Please vote for one of the following:
A 50 pages @ $15 – just the basics
B 85 pages @ $20 – covers all important topics

(The Poll feature is not working. Please leave a comment.)

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Nylon Cement Roofs

Nylon Cement Roofs

Roofs tend to be one of the most expensive, most difficult parts of building a home. Most conventional roof systems are very expensive and utilize energy intensive materials. One low-tech alternative is nylon cement roofs, which have been pioneered for over 30 years by Bill Birdsall.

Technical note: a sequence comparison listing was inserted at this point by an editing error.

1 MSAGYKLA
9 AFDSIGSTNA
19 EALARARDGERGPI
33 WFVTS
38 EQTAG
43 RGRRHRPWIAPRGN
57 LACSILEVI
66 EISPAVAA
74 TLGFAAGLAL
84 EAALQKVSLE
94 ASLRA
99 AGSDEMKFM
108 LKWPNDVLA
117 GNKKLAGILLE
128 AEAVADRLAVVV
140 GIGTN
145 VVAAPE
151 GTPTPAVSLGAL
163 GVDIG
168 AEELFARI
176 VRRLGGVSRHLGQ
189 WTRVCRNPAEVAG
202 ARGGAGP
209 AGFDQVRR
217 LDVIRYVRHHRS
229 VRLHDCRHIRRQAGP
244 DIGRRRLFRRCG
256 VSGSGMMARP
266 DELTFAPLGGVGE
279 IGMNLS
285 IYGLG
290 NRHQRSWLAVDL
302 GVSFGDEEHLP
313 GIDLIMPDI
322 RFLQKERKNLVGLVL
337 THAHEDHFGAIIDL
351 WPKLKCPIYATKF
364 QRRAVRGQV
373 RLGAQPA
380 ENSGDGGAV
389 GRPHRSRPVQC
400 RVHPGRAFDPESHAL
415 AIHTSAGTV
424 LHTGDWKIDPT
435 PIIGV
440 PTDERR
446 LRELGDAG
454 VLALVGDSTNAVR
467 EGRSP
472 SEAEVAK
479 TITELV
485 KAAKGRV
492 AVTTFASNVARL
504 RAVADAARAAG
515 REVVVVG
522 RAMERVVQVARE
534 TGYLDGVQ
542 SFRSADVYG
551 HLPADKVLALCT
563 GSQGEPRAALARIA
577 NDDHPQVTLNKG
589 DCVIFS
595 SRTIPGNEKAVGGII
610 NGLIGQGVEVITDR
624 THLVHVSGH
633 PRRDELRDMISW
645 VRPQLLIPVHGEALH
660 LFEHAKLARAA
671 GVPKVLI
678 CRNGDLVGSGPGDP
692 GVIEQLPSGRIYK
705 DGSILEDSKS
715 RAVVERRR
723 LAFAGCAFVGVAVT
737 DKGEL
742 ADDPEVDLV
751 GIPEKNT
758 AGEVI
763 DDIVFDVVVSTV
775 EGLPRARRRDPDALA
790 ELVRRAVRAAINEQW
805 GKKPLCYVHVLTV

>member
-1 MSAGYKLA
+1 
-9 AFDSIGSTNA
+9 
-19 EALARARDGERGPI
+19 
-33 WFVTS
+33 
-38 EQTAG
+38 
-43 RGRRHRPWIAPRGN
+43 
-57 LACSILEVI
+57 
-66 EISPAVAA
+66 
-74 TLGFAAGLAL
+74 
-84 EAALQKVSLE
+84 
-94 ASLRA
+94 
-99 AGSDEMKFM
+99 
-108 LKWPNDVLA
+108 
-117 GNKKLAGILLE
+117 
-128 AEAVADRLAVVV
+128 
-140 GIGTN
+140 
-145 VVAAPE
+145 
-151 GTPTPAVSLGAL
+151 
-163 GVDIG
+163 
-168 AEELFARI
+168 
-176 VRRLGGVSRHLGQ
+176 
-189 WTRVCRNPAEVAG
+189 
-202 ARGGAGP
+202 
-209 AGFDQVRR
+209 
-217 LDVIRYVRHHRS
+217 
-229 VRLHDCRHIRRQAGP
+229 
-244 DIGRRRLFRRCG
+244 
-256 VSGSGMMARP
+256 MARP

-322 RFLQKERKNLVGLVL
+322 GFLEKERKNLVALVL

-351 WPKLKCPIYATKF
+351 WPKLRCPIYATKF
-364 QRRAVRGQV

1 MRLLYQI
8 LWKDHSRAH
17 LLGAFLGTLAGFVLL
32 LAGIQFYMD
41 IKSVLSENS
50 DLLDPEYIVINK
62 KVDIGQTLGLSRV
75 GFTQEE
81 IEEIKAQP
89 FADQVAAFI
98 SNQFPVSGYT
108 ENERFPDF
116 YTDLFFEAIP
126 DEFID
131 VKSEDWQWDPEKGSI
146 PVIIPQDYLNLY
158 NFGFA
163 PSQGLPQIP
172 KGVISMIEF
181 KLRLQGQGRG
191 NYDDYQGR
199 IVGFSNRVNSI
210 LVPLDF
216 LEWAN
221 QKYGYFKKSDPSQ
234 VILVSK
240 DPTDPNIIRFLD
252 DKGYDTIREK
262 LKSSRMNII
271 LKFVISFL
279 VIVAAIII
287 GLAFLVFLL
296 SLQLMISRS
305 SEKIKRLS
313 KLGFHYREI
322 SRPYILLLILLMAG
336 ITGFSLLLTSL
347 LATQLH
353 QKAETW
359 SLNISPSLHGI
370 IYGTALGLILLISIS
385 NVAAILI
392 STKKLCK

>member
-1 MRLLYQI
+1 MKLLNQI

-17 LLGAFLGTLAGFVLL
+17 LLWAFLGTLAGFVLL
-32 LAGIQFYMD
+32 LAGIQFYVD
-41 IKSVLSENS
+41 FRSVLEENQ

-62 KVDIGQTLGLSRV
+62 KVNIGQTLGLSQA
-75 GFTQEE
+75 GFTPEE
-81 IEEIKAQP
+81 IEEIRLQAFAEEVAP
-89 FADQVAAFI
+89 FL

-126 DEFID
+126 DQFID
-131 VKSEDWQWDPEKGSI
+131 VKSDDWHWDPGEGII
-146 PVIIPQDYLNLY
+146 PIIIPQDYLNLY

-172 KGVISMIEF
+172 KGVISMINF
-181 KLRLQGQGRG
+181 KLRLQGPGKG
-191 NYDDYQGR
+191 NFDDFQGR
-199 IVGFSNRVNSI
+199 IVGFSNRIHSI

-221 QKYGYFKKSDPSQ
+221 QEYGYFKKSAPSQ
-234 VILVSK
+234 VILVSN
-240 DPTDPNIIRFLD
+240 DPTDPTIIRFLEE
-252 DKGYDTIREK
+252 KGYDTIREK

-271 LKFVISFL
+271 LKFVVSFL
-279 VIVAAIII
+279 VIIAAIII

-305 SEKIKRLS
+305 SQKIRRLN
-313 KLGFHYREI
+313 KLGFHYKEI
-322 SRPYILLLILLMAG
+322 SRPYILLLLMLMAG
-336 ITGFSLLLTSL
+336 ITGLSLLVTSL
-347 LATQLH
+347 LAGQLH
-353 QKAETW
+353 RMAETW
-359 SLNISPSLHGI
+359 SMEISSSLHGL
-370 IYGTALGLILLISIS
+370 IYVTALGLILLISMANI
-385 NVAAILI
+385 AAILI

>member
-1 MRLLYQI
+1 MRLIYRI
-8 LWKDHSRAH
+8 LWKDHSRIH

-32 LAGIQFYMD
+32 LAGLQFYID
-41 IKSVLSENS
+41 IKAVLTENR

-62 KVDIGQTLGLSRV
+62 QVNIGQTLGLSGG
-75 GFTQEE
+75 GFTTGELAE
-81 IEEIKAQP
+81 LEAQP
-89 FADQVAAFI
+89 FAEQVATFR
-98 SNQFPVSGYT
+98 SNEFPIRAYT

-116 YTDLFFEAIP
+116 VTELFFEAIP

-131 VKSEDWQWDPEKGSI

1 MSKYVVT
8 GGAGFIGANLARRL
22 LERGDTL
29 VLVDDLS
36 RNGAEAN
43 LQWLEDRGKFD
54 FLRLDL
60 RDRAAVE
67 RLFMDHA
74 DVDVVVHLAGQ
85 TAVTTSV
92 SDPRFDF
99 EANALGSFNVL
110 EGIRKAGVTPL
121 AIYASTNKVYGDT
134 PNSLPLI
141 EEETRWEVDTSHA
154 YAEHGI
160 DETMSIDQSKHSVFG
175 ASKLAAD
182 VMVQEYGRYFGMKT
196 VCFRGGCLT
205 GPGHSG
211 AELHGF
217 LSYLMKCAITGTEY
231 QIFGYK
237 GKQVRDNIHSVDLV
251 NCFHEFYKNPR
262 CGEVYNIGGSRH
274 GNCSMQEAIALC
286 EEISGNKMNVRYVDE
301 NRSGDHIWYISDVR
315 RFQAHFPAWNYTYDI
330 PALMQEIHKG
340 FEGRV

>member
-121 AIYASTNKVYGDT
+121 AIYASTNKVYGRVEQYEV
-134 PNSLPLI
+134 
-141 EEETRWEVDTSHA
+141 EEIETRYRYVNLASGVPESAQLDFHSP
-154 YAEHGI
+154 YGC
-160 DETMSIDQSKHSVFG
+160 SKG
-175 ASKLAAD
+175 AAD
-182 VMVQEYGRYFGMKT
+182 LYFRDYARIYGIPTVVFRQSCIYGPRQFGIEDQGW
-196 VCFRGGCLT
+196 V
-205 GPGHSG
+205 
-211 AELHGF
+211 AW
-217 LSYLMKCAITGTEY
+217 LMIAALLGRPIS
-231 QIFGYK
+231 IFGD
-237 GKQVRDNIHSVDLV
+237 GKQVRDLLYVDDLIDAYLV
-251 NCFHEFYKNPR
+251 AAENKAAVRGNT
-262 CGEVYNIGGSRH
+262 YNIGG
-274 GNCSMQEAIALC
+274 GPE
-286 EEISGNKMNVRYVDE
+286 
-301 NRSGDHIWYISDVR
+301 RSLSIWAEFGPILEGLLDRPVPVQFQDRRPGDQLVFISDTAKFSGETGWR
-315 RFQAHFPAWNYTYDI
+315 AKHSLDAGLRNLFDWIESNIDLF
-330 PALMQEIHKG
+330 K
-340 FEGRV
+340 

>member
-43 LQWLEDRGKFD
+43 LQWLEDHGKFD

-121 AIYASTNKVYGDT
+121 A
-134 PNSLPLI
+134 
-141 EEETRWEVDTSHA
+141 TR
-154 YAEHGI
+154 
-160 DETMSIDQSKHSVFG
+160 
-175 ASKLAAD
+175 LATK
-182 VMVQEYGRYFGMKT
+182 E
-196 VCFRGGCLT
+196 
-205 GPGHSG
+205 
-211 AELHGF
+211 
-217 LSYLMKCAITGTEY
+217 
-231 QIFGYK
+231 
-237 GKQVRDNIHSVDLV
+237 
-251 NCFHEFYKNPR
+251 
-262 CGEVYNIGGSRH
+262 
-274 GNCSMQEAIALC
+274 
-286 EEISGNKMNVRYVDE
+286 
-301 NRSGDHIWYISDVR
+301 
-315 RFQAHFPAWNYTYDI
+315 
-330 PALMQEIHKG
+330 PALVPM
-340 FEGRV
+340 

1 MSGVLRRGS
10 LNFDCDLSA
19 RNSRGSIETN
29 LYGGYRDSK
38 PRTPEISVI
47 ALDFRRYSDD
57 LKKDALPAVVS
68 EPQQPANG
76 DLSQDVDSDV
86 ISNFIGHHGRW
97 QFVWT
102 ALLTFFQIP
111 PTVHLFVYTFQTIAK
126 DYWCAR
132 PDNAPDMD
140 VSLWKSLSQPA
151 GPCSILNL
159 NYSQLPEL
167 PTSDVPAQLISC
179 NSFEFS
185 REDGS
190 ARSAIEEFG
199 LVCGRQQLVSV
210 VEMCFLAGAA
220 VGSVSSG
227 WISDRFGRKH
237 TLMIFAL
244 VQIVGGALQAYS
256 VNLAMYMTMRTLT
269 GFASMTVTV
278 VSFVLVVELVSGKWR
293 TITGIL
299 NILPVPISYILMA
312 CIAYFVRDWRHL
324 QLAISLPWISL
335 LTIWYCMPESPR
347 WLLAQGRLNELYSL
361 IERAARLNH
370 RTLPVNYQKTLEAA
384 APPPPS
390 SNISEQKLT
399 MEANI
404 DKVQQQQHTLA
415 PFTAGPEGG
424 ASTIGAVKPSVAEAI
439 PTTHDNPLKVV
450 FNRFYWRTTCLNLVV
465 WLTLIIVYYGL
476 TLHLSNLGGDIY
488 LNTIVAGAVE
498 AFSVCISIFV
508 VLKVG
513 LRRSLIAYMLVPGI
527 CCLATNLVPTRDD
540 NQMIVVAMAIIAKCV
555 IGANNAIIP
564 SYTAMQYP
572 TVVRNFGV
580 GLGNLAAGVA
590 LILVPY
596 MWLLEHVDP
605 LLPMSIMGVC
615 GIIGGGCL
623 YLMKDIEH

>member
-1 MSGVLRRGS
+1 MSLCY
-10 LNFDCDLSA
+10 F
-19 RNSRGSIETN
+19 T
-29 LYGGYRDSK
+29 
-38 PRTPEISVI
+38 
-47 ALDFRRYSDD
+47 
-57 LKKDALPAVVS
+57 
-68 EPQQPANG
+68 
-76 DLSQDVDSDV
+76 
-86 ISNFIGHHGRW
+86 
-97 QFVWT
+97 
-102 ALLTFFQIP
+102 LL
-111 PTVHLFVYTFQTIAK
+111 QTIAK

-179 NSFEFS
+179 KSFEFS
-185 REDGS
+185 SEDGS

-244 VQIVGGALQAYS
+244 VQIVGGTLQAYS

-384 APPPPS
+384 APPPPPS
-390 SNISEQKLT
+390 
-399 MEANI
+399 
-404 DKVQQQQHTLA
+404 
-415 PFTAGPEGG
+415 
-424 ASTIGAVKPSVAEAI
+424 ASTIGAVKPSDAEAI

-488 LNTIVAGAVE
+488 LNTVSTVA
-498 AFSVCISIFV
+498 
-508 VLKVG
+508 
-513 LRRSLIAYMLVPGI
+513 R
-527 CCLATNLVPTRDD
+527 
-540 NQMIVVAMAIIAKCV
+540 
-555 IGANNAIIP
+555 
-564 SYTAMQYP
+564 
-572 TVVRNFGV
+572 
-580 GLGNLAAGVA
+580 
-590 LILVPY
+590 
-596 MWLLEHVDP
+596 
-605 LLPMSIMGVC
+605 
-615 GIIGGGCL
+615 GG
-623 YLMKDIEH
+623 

Bill’s website shows how he built his house and other structures in Puerto Rico. These buildings have stood the test of time in a rainy climate. The building process involves gradually adding thin layers of cement to recycled fine mesh fishnet. Think of it as ferrocement without the ferro (steel).

In comparison, expanded metal lath that’s typically used in ferrocement is almost as sharp as razor blades. Not fun to work with at all. But fishnet is light, soft, comes in big pieces and won’t rust. Recycled fishnet should last for many years embedded in cement (it has for Bill), and can be obtained for free. Fishing companies replace their nets before they’re completely worn out. For safety’s sake always use nets that are still strong.

Nylon cement tech article
Nylon cement pics
Bill Birdsall Home page
Hog tie tool speed ups fastening fishing net to rebar
Tirolessa mortar sprayer